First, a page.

Beavers, the Landscape, Carbon, Methane, and Climate Change

By Lambert Strether of Corrente

“The augmentation of the complexity and intensity of the field of intelligent life.” –Ursula Leguin, The Left Hand of Darkness

I’m not sure what I encountered in my perambulations through the biosphere that drove me to write about the world’s second largest rodent, the beaver[1]. (The largest is the preternaturally placid capybara, a far less interesting and impactful creature, albeit also semiaquatic.) Beavers are nocturnal, and I would see one come out at dusk on the Stillwater, swimming with amazing speed upstream away from the falls, leaving a silver wake, carrying material to stock or build its lodge (which it was quite noisy about; the Stillwater is quite still).

That is what is intrigues about the beaver: Like humans, the beaver is a builder. From the U.S. Fish and Wildlife Service:

Beavers need two to three feet of ice-free water year round. To maintain the necessary water level, beavers construct dams. Piled logs and trees are secured with mud, plants, rocks and sticks. They also build canals to float and transport branches and logs for food and construction. Food for the winter is stored in underwater food caches; beavers eat bark, leaves, aquatic plants, roots and grasses.There are two types of dens beavers use as food caches depending on water fluctuations: bank dens and lodges. Lodges are constructed where water levels are more stable, as in ponds or lakes. The same lodge is used by a family year after year and may house up to ten beavers at a time. The main room of the lodge is often more than 3 feet tall and 4 to 5 feet wide.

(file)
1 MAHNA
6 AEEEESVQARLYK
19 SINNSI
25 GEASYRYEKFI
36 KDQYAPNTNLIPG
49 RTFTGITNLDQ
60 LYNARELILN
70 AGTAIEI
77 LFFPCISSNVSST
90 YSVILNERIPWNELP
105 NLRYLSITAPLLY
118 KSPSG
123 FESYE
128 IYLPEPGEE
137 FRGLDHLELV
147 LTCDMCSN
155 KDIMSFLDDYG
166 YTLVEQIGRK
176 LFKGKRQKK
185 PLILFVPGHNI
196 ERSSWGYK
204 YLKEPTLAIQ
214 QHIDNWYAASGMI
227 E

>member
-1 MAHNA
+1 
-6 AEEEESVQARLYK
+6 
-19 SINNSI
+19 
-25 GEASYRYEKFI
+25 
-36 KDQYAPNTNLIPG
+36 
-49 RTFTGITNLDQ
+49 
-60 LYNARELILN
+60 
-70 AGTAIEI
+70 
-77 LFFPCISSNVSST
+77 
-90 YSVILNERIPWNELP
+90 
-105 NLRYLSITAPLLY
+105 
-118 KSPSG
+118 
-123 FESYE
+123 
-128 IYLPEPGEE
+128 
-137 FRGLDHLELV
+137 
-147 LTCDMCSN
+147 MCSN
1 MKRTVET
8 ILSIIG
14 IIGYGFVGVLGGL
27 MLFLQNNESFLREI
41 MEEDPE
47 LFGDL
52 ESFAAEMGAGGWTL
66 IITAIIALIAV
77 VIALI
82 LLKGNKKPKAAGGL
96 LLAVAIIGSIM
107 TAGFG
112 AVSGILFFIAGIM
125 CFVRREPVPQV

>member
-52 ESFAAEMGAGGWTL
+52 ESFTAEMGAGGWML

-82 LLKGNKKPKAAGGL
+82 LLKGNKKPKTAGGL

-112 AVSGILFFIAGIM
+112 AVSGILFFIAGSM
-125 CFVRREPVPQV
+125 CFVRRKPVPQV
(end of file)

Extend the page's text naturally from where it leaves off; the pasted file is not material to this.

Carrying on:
The lodges seem like quite comfortable little homes:

Within each lodge beavers will hollow out a chamber where they sleep, eat, groom each other, and the baby kits are born and nursed each spring. Beddings of grasses, reeds and wood chips are changed regularly. In order to breathe fresh air beavers do not apply mud to the peak of the lodge, creating a ventilation shaft. Note: If you have an opportunity to visit a beaver lodge on a very cold winter day, look very closely and you may see the beaver’s breath escaping from this chimney-like peak, or even hear the murmurs of the beaver family inside!

Each lodge contains at least two water-filled tunnels leading from the chamber to the pond so the beavers can enter and exit the lodge underwater without being spotted by predators. The walls of the conical lodge are very strong due to layers of mud and sticks, and are extremely insulated. Even with subzero outside temperatures it will not drop below freezing inside the lodge due to retained body heat from the family of beavers.

But what beavers build that’s really interesting is dams, that create the ponds[1] that surround their lodges:

The simple answer is that beavers build dams to deepen watercourses, so that they can create “lodges” that can be better defended from modern predators including bears, wildcats, otters and other mammalian forebears with whom the beavers shared prehistory. It seems that deep water is particularly important to beavers. Lakes and ponds allow for a kind of floating structure of sticks and branches that can be accessed from a secret hole beneath, a key real-estate feature that reduces the need for terrestrial entrances through which land-based predators can climb. Upon finding shallow watercourses, colonising beavers immediately begin damming, creating canals along which trunks and branches can be dragged along to add to this, their anti-predator superstructure. In these lodges, beavers rear their young and see out winter, safe and sound.